When Maia Herman–Kitami and Carlos Hernandez Jr. got stuck in their Jeep for five days during a snowstorm in the California mountains last February, they were, in a sense, lucky. That’s because the couple had been returning from a camping trip and had supplies, including food, to keep them alive. Even so, the snow was so deep that they couldn’t get out of their predicament until they were rescued by good Samaritans who had heard about the missing couple and mounted a search on snowmobiles. At that point, the couple had started rationing their food.
The lesson here is that even if your vehicle is in excellent condition, has four-wheel-drive and is equipped with snow chains and a spare battery—as did Hernandez’s Wrangler—you could still get stuck at any time of the year. In order to survive such an ordeal, you need food, water, and warmth, and tools to help you produce and conserve those three essentials. Here are eight items you should carry in your vehicle to ensure your survival in the event of a breakdown.
Contains Ten Servings
This meal is sealed in an airtight container and will last for 30 years. Mountain House
If you’re stuck in your vehicle, calories—and a lot of them—are a necessity for surviving, especially if it’s cold. Mountain House is well known for producing lightweight freeze-dried meal packets for backpacking and camping trips, but they also excel as emergency food. Mountain House guarantees a shelf life of foods for 30 years after the date of manufacture, so you can use whatever you buy for three decades. Mountain House meals come in an airtight container that you can keep in your vehicle for three decades—meaning the food supply will probably outlast the vehicle itself. You also could remove a few meal packets and replace them with some of the rest of the gear in this list, making it a self-contained vehicle survival kit.
Surpasses EPA Filter Standards
This option filters up to 1000 liters of contaminated water, without the use of chemicals. LifeStraw
If you find water jugs too heavy to tote around in your vehicle, an alternative is to melt snow, or find a running water source such as a creek. To make sure the water is safe to consume, pack a water purifying device like a Lifestraw, which filters water as you drink it.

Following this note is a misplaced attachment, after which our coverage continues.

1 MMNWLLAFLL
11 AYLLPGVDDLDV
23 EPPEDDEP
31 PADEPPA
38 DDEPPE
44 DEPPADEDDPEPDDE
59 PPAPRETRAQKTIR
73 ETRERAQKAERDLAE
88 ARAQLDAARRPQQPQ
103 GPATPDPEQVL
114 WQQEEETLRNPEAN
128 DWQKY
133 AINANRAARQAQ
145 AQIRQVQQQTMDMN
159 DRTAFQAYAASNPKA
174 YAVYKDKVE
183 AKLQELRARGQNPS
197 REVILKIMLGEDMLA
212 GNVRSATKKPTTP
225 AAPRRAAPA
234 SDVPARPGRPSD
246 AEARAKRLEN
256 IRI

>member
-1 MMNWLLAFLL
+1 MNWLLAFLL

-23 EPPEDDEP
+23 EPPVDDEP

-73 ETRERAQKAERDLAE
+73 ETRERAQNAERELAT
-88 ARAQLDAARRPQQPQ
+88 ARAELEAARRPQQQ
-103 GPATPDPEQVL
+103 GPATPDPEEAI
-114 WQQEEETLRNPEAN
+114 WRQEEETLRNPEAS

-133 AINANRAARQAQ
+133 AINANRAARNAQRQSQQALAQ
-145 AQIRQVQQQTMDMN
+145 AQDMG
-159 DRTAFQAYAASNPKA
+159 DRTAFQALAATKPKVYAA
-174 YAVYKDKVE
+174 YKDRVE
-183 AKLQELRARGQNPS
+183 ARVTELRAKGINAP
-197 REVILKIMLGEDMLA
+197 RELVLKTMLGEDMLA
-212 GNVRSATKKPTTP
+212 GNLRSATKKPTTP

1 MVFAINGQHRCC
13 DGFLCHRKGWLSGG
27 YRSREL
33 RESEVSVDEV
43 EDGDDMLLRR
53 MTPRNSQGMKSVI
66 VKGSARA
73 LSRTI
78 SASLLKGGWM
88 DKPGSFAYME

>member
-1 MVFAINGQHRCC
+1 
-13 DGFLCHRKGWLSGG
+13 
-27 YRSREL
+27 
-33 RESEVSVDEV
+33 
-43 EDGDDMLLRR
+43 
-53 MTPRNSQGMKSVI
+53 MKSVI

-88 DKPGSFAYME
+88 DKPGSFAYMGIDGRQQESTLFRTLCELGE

This choice has an integrated cooking cup, allowing super-efficient and fast heat transfer, and it all weighs less than a pound. JetBoil
You’ll want to conserve gasoline if you’re stuck, so to melt snow for drinking water and to create heat without starting the car, pack a portable backpack stove. These lightweight stoves are powered by sealed iso-butane/propane canisters and put out a lot of heat for their size. Get an integrated backpack stove—the cooking cup connects to the stove and will heat up the contents quickly because it’s custom-fit to the stove top, maximizing heat transfer. That makes melting snow or ice fast and easy. (Be sure to open windows a bit if using such a stove inside a vehicle to prevent the build-up of deadly carbon monoxide.)
Comes in Many Colors
These long wands allow you to place a flame into small spaces, such as underneath a pile of tinder. Bic
Light your stove, make a fire outside for warmth or for signaling, have a backup to a flashlight—there are many reasons to keep several lighters in your vehicle. Disposable butane lighters are simple, reliable, and lightweight. And they’re inexpensive, so you can toss a handful of them into your vehicle for very little money.
Reflects Body Heat
Lightweight, waterproof covers will keep you warm outside. Swiss Safe
These lightweight mylar-backed blankets weigh only a couple of ounces but are very efficient at conserving heat. They’re also waterproof, so one can serve as an emergency shelter or a makeshift poncho. Keep several with you so you’ll have enough for any companions.
A dozen integrated tools will help you to accomplish any task you need to get done. Gerber
It’s difficult to know exactly what you’ll encounter in a survival situation, which makes a multitool a perfect addition to emergency gear. Keep one in your vehicle and you’ll always have a knife, saw, pliers, wire cutter, screwdrivers, scissors, can opener, and other tools at your disposal. New models are small and lightweight, so there’s no reason to not keep one in your car or truck, year-round.
This model features five different settings: high, medium, low, strobe and SOS. GearLight
Even if you already keep a flashlight in your car, it’s a good idea to double up in case the first one breaks, or the batteries die. Your survival flashlight should be able to withstand rough use, resist water, and shine brightly for hours. That means going with an LED flashlight, which will consume much less battery power than a standard flashlight.
This works with snow, mud, dirt, sand and more. Birdrock’s
If your vehicle gets bogged down in a snowbank, having a snow shovel on hand may make the difference between a survival situation and a temporary setback that you can resolve simply by shoveling your way out. And if you do get stuck somewhere, a snow shovel will allow you to keep the doors clear of snow so you can get in and out of the vehicle and keep the tailpipe clear, so you can run the vehicle without fear of carbon monoxide seeping into the passenger compartment. A snow shovel with a telescoping, folding handle takes up very little room in your vehicle. Having one may allow you to get you home so you can shovel out your own driveway—which will be a pleasure compared to where you might have been instead.